Writing can come from a place of chaos. Sustained writing, however, comes from a place of discipline. Train your mind to sift through important and unimportant thoughts. Believe it or not, you can train your mind to choose the right thoughts for the right time. If it’s time for writing, then entertain only writing relevant thoughts and firmly push the rest out of your head. It is difficult in the beginning, disentangling writing thoughts from non-writing thoughts, but with time and practice it becomes easier.

I still struggle with this and have to make a conscious effort to practice these tips but they work for me. I hope they help you navigate the warzone of brain overdrive and bring you to peace.

Until next week! 🙂

Posted in Inspiration, Poetry, Prose, Reading, Scribe's Madness, Time, Tips, Writer's Mind, Writer's Wellbeing, Writing, Writing Obstacles | 7 Comments


I am back from my Pakistan trip. It was by far the most literarily productive vacation I’ve ever taken. Reasons being:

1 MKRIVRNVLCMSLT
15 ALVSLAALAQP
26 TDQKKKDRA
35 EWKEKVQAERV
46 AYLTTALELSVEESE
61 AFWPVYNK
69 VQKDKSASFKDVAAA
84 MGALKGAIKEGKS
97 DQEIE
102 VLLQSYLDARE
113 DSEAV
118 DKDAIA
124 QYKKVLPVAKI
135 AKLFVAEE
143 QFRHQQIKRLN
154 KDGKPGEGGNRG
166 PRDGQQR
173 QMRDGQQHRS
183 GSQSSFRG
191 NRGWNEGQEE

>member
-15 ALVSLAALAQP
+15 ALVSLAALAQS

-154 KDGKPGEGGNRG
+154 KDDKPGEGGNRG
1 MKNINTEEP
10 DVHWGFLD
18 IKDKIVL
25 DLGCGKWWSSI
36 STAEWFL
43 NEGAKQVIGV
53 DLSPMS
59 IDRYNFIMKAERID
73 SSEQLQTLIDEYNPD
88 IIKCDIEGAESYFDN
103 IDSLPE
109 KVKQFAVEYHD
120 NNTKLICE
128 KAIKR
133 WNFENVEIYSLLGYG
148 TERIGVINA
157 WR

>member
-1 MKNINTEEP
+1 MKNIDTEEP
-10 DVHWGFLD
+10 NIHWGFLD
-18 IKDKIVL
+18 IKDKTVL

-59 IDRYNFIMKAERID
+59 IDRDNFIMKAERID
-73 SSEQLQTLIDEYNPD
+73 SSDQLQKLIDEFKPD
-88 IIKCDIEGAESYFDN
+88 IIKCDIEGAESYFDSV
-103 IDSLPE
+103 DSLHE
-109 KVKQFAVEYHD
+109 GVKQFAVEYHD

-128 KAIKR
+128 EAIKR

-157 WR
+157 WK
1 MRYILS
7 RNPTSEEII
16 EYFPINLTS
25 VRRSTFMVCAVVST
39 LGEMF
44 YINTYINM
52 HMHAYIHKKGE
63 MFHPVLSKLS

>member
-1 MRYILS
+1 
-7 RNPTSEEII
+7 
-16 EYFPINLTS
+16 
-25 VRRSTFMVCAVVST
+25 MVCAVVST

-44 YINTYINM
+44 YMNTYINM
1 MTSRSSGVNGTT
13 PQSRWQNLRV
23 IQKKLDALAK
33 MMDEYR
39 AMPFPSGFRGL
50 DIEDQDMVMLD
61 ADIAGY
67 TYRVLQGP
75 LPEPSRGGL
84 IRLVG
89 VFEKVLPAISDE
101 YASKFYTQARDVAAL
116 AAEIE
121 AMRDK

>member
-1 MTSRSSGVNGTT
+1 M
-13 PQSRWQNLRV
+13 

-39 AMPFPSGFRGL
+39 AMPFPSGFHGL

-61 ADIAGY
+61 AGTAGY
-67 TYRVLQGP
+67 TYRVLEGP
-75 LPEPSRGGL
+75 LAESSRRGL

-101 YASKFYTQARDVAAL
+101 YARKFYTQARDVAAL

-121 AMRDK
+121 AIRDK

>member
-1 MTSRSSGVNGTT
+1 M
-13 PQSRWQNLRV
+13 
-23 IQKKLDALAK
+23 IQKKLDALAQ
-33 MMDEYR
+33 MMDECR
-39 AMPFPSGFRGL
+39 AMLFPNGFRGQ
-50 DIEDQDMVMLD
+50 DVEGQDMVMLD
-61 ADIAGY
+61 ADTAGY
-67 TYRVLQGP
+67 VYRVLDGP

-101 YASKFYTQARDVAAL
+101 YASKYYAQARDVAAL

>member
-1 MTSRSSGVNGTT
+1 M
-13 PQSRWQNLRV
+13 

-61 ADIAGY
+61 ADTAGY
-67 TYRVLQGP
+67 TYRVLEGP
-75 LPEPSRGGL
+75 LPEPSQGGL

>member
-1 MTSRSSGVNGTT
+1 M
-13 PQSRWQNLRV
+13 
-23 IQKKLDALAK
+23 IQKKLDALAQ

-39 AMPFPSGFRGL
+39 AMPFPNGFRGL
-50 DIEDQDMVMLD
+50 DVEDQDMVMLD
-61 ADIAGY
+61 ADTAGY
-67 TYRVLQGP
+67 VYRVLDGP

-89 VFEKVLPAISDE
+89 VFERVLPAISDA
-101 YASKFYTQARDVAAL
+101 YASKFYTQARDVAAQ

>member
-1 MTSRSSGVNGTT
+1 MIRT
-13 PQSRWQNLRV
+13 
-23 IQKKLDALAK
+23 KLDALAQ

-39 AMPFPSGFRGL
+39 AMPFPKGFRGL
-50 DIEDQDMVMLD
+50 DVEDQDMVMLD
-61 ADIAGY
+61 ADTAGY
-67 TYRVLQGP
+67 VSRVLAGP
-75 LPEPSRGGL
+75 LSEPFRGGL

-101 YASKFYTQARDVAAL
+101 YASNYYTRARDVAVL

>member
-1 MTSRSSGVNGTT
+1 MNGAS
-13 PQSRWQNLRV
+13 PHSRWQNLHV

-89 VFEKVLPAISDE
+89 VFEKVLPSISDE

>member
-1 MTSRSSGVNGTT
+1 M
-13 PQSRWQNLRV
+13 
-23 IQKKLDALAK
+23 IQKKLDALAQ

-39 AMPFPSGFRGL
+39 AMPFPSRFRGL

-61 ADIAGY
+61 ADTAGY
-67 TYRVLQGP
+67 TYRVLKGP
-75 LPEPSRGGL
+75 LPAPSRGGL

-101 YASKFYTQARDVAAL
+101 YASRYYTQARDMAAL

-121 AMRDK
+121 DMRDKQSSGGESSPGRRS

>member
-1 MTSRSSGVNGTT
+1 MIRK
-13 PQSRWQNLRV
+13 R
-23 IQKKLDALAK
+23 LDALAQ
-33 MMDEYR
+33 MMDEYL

* I ran a Poetry Workshop in collaboration with Foundation for Arts, Culture and Education (FACE) which was a wonderful experience.

* I gave a poetry reading at an event organized for me by the South Asian Free Media Association (SAFMA), the Islamabad Cultural Forum and the stalwarts of the Islamabad literary scene.

* I was able to meet, learn from and exchange ideas with seasoned and emerging writers and become more informed on Pakistani poets who write or have written in English.

* I came back with tons of inspiration and future focus for my writing. Being in the thick of Pakistani culture, politics and society always fuels my poetry.

Coverage in the Express Tribune of my Poetry Reading organized by SAFMA and the Islamabad Cultural Forum.

Coverage in the Express Tribune of my Poetry Reading organized by SAFMA and the Islamabad Cultural Forum.

Being part of the Pakistani diaspora, like many other Pakistani-born-bred writers, I struggle with issues of continuous and interrupted identity and the weaving of two sensibilities: that of birth and that of adoption. This trip, for the first time, I felt the constant immersion and detachment, of being insider and outsider, has provided a space where ‘self-fashioning‘ can occur. The solidification of my identity as a writer has been incredibly liberating.